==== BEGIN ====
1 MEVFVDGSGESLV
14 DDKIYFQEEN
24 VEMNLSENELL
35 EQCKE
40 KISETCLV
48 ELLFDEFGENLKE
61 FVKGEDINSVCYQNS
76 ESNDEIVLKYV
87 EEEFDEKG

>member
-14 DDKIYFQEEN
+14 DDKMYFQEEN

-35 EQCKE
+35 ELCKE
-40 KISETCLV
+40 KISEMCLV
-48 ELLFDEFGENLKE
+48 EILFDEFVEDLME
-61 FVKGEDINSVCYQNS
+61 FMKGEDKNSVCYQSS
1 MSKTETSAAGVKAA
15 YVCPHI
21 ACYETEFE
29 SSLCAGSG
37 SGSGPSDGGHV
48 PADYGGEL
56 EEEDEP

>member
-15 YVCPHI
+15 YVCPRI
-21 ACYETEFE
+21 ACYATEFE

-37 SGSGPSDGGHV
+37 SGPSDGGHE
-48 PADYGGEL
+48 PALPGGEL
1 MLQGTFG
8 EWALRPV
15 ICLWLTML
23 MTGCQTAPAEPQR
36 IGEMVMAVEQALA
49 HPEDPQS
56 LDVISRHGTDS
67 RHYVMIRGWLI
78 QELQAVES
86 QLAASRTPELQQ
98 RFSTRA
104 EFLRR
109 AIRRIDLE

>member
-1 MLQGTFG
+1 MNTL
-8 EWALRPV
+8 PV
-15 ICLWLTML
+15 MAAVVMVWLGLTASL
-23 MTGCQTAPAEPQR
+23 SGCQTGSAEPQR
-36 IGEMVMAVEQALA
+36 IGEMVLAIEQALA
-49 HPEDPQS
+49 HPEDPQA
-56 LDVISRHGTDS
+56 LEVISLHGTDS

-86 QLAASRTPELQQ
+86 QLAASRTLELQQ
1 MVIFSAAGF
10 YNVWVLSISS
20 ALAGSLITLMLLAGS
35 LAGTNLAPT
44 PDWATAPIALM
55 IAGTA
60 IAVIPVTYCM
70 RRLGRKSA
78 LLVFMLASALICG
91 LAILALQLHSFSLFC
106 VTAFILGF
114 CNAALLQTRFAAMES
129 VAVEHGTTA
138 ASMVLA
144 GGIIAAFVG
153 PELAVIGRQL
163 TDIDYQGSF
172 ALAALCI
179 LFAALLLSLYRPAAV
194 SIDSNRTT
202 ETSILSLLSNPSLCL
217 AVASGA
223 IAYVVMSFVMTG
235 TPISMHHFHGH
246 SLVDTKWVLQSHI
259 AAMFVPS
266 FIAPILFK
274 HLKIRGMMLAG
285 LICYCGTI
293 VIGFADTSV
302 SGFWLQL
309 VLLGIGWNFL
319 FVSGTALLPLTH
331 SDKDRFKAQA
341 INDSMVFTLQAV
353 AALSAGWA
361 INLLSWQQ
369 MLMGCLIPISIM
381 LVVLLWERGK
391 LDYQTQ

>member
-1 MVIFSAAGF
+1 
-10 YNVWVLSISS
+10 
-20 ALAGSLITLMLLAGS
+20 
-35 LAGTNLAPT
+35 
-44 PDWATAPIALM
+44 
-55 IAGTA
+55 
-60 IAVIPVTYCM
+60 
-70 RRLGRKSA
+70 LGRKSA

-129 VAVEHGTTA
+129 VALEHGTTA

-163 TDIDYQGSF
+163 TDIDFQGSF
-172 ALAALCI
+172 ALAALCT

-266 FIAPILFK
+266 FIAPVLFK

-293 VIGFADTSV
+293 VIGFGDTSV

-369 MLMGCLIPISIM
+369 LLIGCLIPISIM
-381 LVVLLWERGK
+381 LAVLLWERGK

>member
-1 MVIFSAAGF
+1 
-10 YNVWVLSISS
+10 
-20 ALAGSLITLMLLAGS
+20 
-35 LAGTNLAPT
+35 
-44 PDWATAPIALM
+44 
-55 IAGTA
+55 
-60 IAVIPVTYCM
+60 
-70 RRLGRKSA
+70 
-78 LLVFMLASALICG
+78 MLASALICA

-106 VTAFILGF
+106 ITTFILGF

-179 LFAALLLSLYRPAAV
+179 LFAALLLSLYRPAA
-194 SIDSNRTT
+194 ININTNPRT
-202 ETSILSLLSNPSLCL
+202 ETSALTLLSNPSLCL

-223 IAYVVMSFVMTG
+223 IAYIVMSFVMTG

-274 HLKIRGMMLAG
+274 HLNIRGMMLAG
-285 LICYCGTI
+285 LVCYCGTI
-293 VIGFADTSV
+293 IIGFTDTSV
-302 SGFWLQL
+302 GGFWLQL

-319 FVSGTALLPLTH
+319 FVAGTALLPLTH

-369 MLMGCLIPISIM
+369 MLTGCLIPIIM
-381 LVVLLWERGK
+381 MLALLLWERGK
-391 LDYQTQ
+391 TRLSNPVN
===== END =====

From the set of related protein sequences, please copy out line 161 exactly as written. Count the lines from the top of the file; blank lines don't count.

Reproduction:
-194 SIDSNRTT